Learning the Spaces of School

By:
Jyoti Mangat,
Prof. Jennifer Tupper
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This presentation, a collage of photos, voices, and moments in time, explores the relationships between schooling, spatial practices and citizenship as they are narrated by staff and students at a large ethnoculturally diverse urban high school in Western Canada. It reflects increasing concerns for inclusive practices in public high schools and concern for how current administrative practices and policies inform the way in which citizenship is constructed by students within and beyond the school.

Our research attempts to broaden the perspective of curriculum research to include the use of space, which though seemingly more intangible, offers rich potential for considering how public schools can become spaces where difference is lived in equitable ways. According to Gruenewald (2003), "recognizing that places are what people make of them – that people are place makers and that places are a primary artifact of human culture" (p. 627) schools need to play a more active and ethical role in the study, care, and creation of spaces that students live in on a daily basis. Through the use of photographs, students narrate a story of place and space, of being inside a school and constructing their own sense of citizenship. Teachers and administrators narrate a story of space as well. Their story is one that reflects a disparate understanding of how students exist in schools, interwoven with themes of surveillance and control. These stories, told through the voices of staff and students, and through the lenses of cameras that captured snapshots of the school, challenge us to understand how schools exist as in-between spaces, and how these spaces are constructed as they are lived.


Keywords: Identity, Citizenship, Space, Culture, Diversity
Stream: Community, Culture, Globalisation
Presentation Type: Paper Presentation in English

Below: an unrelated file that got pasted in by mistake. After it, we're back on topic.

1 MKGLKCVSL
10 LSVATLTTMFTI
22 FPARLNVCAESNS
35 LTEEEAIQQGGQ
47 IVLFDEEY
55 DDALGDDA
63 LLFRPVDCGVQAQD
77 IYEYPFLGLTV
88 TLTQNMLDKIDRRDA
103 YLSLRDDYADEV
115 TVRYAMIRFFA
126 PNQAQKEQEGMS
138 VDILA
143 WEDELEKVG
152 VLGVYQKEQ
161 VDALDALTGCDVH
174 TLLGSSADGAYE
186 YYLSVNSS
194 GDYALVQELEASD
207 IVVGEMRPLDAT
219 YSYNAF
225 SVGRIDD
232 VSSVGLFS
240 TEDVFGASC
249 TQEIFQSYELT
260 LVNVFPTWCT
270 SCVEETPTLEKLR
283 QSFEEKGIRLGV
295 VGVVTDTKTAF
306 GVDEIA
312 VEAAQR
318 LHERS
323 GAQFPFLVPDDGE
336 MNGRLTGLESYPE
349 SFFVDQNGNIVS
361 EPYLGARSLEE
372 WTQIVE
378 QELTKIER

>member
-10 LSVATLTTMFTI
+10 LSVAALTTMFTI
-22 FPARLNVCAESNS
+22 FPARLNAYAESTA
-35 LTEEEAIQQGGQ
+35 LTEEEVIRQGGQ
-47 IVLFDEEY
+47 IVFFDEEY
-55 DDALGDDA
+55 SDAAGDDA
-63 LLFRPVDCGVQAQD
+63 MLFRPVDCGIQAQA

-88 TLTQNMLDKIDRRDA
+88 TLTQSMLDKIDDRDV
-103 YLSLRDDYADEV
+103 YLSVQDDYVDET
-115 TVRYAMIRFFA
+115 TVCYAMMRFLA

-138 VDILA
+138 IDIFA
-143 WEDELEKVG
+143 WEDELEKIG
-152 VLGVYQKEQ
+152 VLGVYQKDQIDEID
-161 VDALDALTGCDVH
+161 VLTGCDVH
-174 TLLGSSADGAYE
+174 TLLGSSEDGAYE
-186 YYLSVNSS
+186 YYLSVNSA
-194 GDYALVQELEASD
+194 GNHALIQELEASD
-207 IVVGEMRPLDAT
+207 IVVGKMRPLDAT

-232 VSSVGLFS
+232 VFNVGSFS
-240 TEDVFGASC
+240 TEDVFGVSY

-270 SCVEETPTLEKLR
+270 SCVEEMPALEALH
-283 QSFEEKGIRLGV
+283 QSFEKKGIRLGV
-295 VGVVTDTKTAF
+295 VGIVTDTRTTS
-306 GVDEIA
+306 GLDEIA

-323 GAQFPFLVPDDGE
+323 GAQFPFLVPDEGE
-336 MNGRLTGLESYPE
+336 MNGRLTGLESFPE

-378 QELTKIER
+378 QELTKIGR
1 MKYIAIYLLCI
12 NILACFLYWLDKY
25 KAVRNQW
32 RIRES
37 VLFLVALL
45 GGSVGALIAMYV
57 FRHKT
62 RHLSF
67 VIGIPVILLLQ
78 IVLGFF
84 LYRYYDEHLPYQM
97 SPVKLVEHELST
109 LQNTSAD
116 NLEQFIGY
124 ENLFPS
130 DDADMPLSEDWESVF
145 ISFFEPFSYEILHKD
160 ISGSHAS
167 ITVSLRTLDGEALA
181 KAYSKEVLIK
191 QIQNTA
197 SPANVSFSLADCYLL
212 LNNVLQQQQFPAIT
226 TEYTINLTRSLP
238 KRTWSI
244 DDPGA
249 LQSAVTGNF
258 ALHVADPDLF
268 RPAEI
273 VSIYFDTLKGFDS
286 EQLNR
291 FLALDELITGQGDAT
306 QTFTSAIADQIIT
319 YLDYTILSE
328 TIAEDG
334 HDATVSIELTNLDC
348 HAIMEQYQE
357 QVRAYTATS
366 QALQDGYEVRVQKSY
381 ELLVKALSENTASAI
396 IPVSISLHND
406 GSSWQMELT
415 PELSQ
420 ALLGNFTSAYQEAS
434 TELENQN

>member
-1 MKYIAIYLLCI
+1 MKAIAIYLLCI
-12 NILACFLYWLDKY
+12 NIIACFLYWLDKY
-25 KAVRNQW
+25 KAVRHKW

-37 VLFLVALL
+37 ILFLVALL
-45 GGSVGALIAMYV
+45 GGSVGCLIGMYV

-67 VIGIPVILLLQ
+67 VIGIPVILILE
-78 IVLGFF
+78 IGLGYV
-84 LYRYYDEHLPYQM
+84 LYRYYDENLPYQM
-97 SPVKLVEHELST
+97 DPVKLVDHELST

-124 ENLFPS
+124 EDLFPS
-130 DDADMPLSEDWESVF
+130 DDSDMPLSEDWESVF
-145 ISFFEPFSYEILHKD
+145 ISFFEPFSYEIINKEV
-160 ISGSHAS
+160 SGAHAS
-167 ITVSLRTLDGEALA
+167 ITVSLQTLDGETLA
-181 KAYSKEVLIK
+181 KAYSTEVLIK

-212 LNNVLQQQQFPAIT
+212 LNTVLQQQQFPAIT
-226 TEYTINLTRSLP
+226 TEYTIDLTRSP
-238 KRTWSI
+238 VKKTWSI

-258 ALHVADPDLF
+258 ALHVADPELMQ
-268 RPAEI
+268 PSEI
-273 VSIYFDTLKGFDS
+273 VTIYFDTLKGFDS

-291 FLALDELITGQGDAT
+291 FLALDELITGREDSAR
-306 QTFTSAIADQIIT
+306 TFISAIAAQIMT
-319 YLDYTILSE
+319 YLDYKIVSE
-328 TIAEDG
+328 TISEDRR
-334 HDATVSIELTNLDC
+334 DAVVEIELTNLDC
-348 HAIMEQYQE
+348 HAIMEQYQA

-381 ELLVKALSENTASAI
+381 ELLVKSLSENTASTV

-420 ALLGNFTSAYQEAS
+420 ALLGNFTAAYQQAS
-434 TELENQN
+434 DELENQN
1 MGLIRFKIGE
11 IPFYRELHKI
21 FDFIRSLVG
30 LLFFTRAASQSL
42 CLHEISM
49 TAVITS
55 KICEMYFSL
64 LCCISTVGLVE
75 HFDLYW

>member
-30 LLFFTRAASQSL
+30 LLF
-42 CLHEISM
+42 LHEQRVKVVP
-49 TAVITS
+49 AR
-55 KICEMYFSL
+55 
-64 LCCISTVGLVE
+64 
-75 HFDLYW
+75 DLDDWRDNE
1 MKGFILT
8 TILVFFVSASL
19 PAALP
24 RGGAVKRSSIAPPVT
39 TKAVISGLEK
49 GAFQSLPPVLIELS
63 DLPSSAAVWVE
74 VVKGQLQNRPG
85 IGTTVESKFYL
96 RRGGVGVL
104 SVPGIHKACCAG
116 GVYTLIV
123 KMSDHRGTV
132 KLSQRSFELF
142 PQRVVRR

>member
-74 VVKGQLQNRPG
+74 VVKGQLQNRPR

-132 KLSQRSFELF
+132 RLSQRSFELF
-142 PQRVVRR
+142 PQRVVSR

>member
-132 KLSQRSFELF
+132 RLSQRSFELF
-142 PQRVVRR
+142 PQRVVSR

Paper: A paper has not yet been submitted.


Jyoti Mangat

PhD Candidate, Department of Secondary Education Faculty of Education , University of Alberta
Canada

Jyoti Mangat is a doctoral candidate and SSHRC scholar in the Departments of English and Secondary Education at the University of Alberta in Canada. She taught high school English for several years before returning to university as a graduate student. Jyoti is interested in Postcolonial theory and its applications for teaching English in schools. She has been involved in research that explored student teachers' perceptions of anti-racist and multicultural education, and has presented at local, national and international conferences. Jyoti's work has been published in several journals including Canadian Social Studies.

Prof. Jennifer Tupper

Assistant Professor, Faculty of Education, University of Regina
Canada

Jennifer is a social studies educator and former high school teacher who currently teaches and researches at the University of Regina in Canada. She completed her doctoral work in 2004 at the University of Alberta where she was a Killam scholar. Jennifer's research interests include issues of culture and gender in social studies curriculum, and the way in which citizenship is constructed, understood, and lived by students and teachers in social studies classrooms. She has been involved in research exploring student teachers' perceptions of anti-racist and multicultural education, worked as a curriculum writer and consultant in the Province of Alberta, and has published her work in several journals including the Canadian Journal of Social Studies and the Alberta Journal of Educational Research.

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